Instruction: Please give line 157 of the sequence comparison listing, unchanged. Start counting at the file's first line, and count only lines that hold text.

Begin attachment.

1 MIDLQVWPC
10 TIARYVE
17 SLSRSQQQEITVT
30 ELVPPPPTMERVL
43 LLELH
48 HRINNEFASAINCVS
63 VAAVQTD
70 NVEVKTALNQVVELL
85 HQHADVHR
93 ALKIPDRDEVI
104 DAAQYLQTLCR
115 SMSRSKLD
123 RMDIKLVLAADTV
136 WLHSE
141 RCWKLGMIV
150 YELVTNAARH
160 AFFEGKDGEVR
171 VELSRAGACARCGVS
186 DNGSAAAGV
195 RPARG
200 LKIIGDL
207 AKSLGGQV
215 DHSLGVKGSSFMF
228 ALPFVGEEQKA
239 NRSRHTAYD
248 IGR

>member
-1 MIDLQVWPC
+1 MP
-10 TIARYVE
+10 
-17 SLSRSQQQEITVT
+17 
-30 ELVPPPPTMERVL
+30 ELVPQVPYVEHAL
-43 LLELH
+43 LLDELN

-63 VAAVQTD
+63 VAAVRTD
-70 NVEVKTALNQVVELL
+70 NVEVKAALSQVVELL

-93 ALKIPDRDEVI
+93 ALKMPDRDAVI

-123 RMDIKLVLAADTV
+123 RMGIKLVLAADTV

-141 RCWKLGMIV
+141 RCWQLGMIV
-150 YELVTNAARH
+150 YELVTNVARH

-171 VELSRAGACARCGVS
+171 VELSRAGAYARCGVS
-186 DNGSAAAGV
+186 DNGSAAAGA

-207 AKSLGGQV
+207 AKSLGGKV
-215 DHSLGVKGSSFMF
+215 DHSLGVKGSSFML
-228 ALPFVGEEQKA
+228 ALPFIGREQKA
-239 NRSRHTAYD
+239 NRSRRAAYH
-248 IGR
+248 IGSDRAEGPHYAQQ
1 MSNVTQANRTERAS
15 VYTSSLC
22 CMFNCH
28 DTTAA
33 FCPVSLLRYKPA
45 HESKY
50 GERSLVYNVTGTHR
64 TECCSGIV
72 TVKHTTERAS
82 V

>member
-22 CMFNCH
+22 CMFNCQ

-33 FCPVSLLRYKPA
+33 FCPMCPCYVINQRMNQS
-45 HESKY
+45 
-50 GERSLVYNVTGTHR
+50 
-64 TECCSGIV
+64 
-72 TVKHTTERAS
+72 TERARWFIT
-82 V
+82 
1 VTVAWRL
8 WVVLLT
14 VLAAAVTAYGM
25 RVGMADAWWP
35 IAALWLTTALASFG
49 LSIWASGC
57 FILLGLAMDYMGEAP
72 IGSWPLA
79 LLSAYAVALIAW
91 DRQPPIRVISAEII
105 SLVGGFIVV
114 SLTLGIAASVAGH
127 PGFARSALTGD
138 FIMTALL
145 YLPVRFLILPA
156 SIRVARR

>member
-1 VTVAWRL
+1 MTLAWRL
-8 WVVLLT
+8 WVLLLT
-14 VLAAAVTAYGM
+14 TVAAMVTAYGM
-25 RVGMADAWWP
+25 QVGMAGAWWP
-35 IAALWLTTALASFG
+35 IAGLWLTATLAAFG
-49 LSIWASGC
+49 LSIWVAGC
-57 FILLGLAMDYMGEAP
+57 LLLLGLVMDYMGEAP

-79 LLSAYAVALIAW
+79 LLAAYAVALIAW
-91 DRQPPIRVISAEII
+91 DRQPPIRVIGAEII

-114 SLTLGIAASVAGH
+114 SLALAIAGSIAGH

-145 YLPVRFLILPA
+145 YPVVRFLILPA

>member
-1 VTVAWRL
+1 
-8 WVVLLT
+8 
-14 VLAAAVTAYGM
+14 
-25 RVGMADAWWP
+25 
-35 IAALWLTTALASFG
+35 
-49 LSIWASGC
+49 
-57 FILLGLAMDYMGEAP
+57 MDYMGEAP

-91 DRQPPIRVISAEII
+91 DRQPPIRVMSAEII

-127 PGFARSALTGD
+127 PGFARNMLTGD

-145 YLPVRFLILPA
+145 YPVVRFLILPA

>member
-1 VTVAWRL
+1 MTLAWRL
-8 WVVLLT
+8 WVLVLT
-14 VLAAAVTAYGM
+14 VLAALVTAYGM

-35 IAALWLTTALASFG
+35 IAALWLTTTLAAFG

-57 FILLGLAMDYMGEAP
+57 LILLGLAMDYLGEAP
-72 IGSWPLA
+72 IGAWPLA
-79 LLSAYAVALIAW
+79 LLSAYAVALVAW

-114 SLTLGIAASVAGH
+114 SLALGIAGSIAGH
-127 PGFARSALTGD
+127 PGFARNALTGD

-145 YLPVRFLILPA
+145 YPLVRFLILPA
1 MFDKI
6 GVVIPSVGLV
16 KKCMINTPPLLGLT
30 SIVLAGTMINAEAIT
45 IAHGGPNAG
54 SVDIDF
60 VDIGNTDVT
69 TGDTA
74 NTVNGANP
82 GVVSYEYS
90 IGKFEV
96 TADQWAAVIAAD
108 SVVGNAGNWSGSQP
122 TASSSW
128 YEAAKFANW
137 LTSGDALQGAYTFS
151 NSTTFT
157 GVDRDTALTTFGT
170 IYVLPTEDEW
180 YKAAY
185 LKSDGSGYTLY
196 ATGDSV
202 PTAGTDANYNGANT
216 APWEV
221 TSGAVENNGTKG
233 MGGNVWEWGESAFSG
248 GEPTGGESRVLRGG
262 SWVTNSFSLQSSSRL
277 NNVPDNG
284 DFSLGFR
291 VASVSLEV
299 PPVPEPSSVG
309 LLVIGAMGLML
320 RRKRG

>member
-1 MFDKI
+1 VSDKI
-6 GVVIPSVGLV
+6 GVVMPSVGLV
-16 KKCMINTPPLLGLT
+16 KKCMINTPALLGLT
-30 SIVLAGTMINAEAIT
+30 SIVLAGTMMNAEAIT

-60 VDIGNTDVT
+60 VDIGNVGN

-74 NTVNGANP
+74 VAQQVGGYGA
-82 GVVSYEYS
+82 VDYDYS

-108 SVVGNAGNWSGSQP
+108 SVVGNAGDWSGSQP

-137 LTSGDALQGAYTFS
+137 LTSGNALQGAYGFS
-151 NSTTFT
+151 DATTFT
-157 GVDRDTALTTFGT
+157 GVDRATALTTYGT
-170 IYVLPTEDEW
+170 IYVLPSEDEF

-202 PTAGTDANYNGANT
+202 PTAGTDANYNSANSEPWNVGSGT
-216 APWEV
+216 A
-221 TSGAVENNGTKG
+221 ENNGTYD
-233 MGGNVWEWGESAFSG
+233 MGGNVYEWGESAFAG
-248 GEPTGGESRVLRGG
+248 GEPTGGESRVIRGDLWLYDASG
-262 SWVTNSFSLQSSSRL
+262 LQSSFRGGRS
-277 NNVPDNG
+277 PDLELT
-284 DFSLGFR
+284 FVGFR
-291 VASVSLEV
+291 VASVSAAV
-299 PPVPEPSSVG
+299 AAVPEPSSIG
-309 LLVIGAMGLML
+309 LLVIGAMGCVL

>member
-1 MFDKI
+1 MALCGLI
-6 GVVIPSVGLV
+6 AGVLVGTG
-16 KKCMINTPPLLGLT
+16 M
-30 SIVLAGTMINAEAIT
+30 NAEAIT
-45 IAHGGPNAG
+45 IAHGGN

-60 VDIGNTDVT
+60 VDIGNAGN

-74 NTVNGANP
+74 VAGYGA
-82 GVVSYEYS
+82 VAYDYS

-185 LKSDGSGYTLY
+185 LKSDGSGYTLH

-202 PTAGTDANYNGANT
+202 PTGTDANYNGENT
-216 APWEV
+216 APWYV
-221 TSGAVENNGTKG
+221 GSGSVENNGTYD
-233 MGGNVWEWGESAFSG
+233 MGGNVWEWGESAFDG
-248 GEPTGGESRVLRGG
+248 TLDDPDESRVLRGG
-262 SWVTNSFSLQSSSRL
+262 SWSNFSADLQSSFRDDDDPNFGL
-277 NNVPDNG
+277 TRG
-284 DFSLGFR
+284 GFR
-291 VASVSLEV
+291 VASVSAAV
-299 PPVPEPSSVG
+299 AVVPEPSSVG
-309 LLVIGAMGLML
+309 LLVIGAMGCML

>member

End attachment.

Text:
+35 IAALWLTTTLAAFG